“In particular, people with physical or sensory disabilities have a right to enjoy the great outdoors without being startled, even if they aren’t actually endangered.
“As cyclists, we need to show them the same respect that we want drivers to show us on the roads.”
While most responsible cyclists would agree that shared-use paths are not suitable for riding at full pelt due to the presence of pedestrians, including people with children and dog walkers, where Ward’s views are likely to get less sympathy is his insistence that there’s no place for riding fast on the public highway either.
“I’m all for cycle racing, it’s a terrific sport,” he said. “But it has to be in controlled circumstances and, from the sound of it, there aren’t many safeguards doing it this way.
“On the open road you never know when a pedestrian or a car is going to come out in front of you. I dread to think what could happen if there was a collision. Someone could be killed.”
One place highlighted by the Lancashire Evening Post as inappropriate for riding fast is the 400-metre long driveway to the town’s crematorium, where a top speed of 29mph has been logged on the social network. According to Strava data, the segment has been ridden more than 3,000 times.
Strava has been accused in the past of encouraging people to ride their bikes recklessly as they try to gain King of the Mountain (KOM) status for setting the fastest time on a specific segment.
Last June, a judge dismissed a lawsuit brought in California by the family of 41-year-old William ‘Kim’ Flint, killed when he collided with a car on a downhill stretch of road while apparently trying to regain a KOM that had been beaten by another rider.
The following month, 37-year-old cyclist Chris Bucchere was sentenced to 1,000 hours of community service and three years’ probation after he hit a pedestrian who later died from his injuries.
Bucchere was riding downhill and went through a red traffic light while trying to better his own Strava KOM time in San Frascisco’s Castro district in March 2012, colliding with 71-year-old Sutchi Hui, who was crossing the road.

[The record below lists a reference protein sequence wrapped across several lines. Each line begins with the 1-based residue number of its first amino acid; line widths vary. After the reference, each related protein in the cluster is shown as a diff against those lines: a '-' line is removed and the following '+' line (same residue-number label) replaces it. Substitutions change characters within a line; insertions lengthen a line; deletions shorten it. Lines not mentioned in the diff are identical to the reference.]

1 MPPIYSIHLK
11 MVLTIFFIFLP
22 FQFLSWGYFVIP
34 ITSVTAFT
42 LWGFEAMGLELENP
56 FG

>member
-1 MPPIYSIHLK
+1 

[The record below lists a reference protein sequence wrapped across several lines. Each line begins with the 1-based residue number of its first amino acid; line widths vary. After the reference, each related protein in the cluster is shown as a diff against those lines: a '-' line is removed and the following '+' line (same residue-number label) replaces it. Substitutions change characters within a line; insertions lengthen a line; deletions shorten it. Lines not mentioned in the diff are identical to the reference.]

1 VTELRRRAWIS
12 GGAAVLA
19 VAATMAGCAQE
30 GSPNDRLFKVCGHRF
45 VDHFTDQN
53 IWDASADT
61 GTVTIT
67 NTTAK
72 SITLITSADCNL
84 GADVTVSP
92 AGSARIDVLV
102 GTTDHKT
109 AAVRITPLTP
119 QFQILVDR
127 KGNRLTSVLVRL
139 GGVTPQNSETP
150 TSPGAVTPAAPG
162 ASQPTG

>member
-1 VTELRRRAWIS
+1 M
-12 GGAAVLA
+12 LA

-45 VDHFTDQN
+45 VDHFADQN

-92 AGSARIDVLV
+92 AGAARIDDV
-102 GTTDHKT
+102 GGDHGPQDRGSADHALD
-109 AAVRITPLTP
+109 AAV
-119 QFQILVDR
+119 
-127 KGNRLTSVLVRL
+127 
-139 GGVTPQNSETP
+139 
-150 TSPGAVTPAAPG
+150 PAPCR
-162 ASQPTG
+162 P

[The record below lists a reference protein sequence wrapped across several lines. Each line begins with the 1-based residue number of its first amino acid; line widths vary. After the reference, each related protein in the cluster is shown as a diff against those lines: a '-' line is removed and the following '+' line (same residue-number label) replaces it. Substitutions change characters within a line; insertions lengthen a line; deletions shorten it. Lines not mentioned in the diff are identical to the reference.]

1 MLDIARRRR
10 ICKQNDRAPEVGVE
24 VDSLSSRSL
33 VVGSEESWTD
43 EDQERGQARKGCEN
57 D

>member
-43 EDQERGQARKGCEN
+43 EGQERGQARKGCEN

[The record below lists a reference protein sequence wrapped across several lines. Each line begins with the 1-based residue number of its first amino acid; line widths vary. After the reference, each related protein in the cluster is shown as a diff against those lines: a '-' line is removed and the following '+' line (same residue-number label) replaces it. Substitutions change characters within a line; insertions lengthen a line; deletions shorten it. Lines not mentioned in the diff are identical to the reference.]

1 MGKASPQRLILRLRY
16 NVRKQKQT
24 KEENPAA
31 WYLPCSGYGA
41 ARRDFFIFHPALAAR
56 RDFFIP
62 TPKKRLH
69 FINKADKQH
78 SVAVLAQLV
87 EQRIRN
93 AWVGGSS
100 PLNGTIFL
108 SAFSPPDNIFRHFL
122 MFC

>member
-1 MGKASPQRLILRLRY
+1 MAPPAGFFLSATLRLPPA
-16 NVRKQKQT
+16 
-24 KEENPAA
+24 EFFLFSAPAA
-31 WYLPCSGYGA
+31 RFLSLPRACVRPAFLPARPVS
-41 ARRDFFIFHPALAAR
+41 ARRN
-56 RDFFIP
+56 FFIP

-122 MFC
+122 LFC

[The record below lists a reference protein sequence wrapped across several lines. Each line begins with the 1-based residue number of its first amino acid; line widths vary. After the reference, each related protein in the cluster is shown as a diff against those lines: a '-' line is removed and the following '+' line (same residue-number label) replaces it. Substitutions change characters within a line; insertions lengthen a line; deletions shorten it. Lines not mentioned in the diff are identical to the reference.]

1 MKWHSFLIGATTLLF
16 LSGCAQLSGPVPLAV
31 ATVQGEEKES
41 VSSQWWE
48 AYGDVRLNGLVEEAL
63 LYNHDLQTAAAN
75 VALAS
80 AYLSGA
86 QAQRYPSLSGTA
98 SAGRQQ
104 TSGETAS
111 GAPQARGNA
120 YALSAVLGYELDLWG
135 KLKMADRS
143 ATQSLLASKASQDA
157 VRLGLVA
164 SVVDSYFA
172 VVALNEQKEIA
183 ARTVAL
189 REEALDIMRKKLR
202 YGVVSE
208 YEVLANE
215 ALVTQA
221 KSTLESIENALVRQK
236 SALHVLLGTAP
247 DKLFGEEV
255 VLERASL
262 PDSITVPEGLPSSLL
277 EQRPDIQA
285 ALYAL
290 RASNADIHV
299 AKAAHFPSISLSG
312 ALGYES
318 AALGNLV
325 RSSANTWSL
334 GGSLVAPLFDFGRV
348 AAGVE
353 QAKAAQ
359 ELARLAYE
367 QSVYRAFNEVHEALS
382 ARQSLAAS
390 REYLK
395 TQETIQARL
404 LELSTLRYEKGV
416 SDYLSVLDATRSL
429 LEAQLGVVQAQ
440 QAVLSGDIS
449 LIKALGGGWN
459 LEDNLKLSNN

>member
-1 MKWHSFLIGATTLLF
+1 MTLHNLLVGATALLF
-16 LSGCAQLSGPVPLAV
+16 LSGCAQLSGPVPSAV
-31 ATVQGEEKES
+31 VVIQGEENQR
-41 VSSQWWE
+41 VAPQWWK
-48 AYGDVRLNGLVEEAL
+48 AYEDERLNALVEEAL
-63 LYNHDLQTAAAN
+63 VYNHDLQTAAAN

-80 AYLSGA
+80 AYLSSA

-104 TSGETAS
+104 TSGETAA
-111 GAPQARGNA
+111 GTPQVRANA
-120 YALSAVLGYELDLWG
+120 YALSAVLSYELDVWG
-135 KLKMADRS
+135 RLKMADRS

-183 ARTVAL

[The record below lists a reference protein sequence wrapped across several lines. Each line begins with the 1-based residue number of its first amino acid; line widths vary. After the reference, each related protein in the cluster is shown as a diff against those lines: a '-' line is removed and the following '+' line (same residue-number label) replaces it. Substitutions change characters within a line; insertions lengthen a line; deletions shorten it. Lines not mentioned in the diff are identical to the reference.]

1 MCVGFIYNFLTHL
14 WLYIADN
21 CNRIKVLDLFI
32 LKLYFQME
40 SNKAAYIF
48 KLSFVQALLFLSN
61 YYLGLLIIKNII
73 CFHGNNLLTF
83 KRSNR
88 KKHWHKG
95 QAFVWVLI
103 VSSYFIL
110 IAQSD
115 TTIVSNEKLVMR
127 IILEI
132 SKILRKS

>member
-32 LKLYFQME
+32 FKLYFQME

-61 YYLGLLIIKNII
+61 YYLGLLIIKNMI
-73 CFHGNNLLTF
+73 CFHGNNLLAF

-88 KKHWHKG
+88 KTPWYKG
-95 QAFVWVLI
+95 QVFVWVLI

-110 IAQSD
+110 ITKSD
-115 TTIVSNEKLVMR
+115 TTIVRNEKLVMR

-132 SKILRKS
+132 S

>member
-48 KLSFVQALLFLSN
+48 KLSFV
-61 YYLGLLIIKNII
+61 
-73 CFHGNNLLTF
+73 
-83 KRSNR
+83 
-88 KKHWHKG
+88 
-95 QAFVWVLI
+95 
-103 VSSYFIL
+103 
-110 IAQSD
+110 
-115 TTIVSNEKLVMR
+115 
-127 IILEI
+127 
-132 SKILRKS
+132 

A spokesman for Strava told the Lancashire Evening Post: “To provide some insight into how Strava works, athletes on Strava can create what we call segments (essentially a stretch of road or trail) to see how they compare to others who took the same route.
“As our community of athletes creates these segments, we also give them the tools to self-regulate by allowing them to “flag” any segment they believe to be hazardous.”
We’ve looked at the Guild Wheel segments in question on Strava, and it does not appear that any have been flagged to Strava yet.
The spokesman added: “Every cyclist is responsible for their own safety and the safety of those around them. We ask all Strava athletes to exercise common sense when they are running and riding and to encourage good behaviour within our community.”
Born in Scotland, Simon moved to London aged seven and now lives in the Oxfordshire Cotswolds with his miniature schnauzer, Elodie. He fell in love with cycling one Saturday morning in 1994 while living in Italy when Milan-San Remo went past his front door. A daily cycle commuter in London back before riding to work started to boom, he's been news editor at road.cc since 2009. Handily for work, he speaks French and Italian. He doesn't get to ride his Colnago as often as he'd like, and freely admits he's much more adept at cooking than fettling with bikes.